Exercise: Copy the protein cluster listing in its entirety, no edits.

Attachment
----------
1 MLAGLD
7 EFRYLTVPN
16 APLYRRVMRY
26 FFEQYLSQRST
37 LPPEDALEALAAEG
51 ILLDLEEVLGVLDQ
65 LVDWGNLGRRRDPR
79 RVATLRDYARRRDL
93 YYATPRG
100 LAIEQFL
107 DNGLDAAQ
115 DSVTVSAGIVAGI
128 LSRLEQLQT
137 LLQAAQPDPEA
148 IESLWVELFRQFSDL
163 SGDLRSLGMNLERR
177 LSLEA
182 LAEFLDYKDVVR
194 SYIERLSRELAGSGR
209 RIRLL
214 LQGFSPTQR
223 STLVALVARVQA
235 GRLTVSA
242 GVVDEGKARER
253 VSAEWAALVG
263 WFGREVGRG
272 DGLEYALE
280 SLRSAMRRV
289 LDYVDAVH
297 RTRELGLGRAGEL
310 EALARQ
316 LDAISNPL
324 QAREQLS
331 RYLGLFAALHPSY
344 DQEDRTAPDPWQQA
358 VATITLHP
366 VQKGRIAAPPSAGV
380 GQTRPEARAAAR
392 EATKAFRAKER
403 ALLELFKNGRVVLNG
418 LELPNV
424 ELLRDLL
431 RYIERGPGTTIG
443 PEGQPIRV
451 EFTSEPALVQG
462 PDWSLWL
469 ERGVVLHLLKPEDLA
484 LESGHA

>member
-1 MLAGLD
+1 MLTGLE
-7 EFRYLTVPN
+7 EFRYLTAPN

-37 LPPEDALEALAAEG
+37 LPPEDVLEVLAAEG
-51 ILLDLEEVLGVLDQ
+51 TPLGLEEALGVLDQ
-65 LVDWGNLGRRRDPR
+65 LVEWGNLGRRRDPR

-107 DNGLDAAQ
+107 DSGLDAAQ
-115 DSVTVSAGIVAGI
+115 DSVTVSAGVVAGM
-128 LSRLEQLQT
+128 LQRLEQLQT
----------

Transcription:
1 MLAGLD
7 EFRYLTVPN
16 APLYRRVMRY
26 FFEQYLSQRST
37 LPPEDALEALAAEG
51 ILLDLEEVLGVLDQ
65 LVDWGNLGRRRDPR
79 RVATLRDYARRRDL
93 YYATPRG
100 LAIEQFL
107 DNGLDAAQ
115 DSVTVSAGIVAGI
128 LSRLEQLQT
137 LLQAAQPDPEA
148 IESLWVELFRQFSDL
163 SGDLRSLGMNLERR
177 LSLEA
182 LAEFLDYKDVVR
194 SYIERLSRELAGSGR
209 RIRLL
214 LQGFSPTQR
223 STLVALVARVQA
235 GRLTVSA
242 GVVDEGKARER
253 VSAEWAALVG
263 WFGREVGRG
272 DGLEYALE
280 SLRSAMRRV
289 LDYVDAVH
297 RTRELGLGRAGEL
310 EALARQ
316 LDAISNPL
324 QAREQLS
331 RYLGLFAALHPSY
344 DQEDRTAPDPWQQA
358 VATITLHP
366 VQKGRIAAPPSAGV
380 GQTRPEARAAAR
392 EATKAFRAKER
403 ALLELFKNGRVVLNG
418 LELPNV
424 ELLRDLL
431 RYIERGPGTTIG
443 PEGQPIRV
451 EFTSEPALVQG
462 PDWSLWL
469 ERGVVLHLLKPEDLA
484 LESGHA

>member
-1 MLAGLD
+1 MLTGLE
-7 EFRYLTVPN
+7 EFRYLTAPN

-37 LPPEDALEALAAEG
+37 LPPEDVLEVLAAEG
-51 ILLDLEEVLGVLDQ
+51 TPLGLEEALGVLDQ
-65 LVDWGNLGRRRDPR
+65 LVEWGNLGRRRDPR

-107 DNGLDAAQ
+107 DSGLDAAQ
-115 DSVTVSAGIVAGI
+115 DSVTVSAGVVAGM
-128 LSRLEQLQT
+128 LQRLEQLQT